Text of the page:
Peter, who wrote of that living, unfading hope (see I Pet. 1:3-5), wrote in the very next paragraph that “various trials are proof of our faith…so that even though we do not see God we love Him and believe in Him and rejoice that the outcome of our faith is the salvation of our soul”.
b. Suffering redirects our focus to eternity (hope of final escape!!)
Jn. 11:15, 25-26, 42
Jesus knew that death is not the end—His hope was that those who witnessed this raising of Lazarus would come to see that He was indeed the “resurrection and the life”.
Suffering helps us look past this life, to take the long look with unquenchable hope.
Jn. 16:33 You have tribulation in the world, but take heart: I have overcome the world
Rom. 5:5 Hope does not disappoint
We live in confident assurance that He will one day set all things right.
Col. 1:21-23 (Rom. 6:1-11; 10:9-10)
The bodily resurrection of Jesus is the guarantee for those who believe in Him that they, too, will have eternal life.
Paul to the Corinthians:
I Cor. 15: 51-57
In the death and resurrection of Jesus, He has defeated death. God has begun the process of redeeming (or taking back) this broken world. In one sense, He has not completed the process—there is still more for us to endure.
II Cor. 4:16-18 (James 1:12)
The grace we receive through Christ enables us to understand that the afflictions of this world are momentary; indeed, they are nothing in light of the eternal glory awaiting us.
II Cor. 5:1-10
When we leave this earthly estate, we will be in the presence of the Lord. (Rom. 8:38-39).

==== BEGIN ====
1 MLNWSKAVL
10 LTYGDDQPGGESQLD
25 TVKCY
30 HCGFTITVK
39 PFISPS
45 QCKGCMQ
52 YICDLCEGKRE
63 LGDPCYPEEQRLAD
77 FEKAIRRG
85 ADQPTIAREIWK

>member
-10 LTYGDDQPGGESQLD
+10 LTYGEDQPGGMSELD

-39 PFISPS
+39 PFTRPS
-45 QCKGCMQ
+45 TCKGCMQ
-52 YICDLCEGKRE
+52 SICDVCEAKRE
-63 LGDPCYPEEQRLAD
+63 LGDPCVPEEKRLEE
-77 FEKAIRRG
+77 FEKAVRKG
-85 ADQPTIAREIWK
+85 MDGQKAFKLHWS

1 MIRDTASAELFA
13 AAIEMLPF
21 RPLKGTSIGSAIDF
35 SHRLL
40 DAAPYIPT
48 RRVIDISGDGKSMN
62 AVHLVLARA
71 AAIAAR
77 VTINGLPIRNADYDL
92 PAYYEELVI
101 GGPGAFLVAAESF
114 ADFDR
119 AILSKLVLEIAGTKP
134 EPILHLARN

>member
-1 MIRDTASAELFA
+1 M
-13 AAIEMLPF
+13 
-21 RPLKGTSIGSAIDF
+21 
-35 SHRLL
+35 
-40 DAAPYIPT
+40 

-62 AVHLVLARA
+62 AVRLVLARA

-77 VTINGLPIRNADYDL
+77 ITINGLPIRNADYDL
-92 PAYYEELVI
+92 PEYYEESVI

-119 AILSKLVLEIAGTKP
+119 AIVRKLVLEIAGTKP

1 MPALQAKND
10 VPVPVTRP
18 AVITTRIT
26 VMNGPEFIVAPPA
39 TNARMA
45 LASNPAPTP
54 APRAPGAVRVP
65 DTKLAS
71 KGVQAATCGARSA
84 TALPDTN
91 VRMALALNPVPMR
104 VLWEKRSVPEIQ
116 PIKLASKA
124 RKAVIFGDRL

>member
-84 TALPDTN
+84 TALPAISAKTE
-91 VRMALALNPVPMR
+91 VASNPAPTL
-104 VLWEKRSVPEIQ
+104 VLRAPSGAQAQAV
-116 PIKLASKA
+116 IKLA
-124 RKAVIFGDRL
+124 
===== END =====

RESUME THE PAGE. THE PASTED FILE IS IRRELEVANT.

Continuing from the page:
I Cor. 15:50-57
We will even have a “new body” someday that is not subject to decay!
c. Suffering allows us to participate in Christ’s suffering (a gift)
Heb. 2:18; 4:15
Our high priest has suffered all we have suffered.
God suffered in Christ. The passion of Jesus points directly to how God sees and responds to human suffering.
When our hearts ache and life seems so unfair, we cling to the promise that God has not abandoned us, that He hears and knows our struggle and that He calls us to press on, trusting Him unfailingly.
II Cor. 12:7-10
Paul came to realize that his pain, which never went away despite his pleading with God, served to remind him that God had not abandoned him and God’s grace was sufficient to carry him through the worst.
See Col. 1:24 “I rejoice in my sufferings for your sake…I am filling up what is lacking in Christ’s afflictions.”
II Cor. 4:8-10
We are cast down but…
We bear in our bodies the marks of Jesus
d. Suffering transforms us.
Something comes out of suffering…
Which of the following activities helps us develop more muscle: sitting on the couch, relaxing in front of the TV, or lifting weights at the gym? Of course—the answer is obvious. We know that resistance against a force makes us stronger.
Trials in our life do the same thing. They test our mettle, demanding decision and action.
God uses tough times to test our faith in order to mature it.
“Be thankful,” James says, because trials “produce perseverance and help you mature”
Paul echoes that thought: “we rejoice in our suffering” because suffering results in refined character, ultimately pointing us to God and the unfailing hope we find in Him
I Pet. 1:6-9
Peter wrote that trials test our faith, proving whether or not it is genuine. Such authentic, resilient faith brings glory to Jesus Christ, who is the source of our salvation and “inexpressible joy”.
When we look around, we see an overwhelming abundance of blessings in the world and in our lives every day. Most of this blessing we neither earned nor deserve! So, we give thanks to God, the giver of every good gift.
Quail in the wilderness!